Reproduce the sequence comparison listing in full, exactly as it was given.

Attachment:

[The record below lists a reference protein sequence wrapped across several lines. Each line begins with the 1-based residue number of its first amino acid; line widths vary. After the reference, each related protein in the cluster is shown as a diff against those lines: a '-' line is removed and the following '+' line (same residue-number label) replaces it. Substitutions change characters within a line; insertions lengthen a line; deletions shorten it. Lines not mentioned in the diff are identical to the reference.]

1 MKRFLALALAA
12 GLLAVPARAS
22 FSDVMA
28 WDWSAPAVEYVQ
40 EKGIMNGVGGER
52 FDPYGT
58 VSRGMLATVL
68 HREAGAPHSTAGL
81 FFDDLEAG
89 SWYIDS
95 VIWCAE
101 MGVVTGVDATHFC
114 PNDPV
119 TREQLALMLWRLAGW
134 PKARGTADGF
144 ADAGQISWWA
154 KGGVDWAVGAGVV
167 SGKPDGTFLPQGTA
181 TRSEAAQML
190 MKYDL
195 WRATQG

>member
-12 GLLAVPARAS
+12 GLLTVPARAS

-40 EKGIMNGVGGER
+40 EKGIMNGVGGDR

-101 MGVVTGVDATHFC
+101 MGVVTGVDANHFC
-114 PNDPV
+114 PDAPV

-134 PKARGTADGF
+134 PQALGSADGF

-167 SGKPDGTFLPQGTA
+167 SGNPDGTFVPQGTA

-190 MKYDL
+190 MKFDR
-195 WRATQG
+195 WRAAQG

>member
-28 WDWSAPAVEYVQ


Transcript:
[The record below lists a reference protein sequence wrapped across several lines. Each line begins with the 1-based residue number of its first amino acid; line widths vary. After the reference, each related protein in the cluster is shown as a diff against those lines: a '-' line is removed and the following '+' line (same residue-number label) replaces it. Substitutions change characters within a line; insertions lengthen a line; deletions shorten it. Lines not mentioned in the diff are identical to the reference.]

1 MKRFLALALAA
12 GLLAVPARAS
22 FSDVMA
28 WDWSAPAVEYVQ
40 EKGIMNGVGGER
52 FDPYGT
58 VSRGMLATVL
68 HREAGAPHSTAGL
81 FFDDLEAG
89 SWYIDS
95 VIWCAE
101 MGVVTGVDATHFC
114 PNDPV
119 TREQLALMLWRLAGW
134 PKARGTADGF
144 ADAGQISWWA
154 KGGVDWAVGAGVV
167 SGKPDGTFLPQGTA
181 TRSEAAQML
190 MKYDL
195 WRATQG

>member
-12 GLLAVPARAS
+12 GLLTVPARAS

-40 EKGIMNGVGGER
+40 EKGIMNGVGGDR

-101 MGVVTGVDATHFC
+101 MGVVTGVDANHFC
-114 PNDPV
+114 PDAPV

-134 PKARGTADGF
+134 PQALGSADGF

-167 SGKPDGTFLPQGTA
+167 SGNPDGTFVPQGTA

-190 MKYDL
+190 MKFDR
-195 WRATQG
+195 WRAAQG

>member
-28 WDWSAPAVEYVQ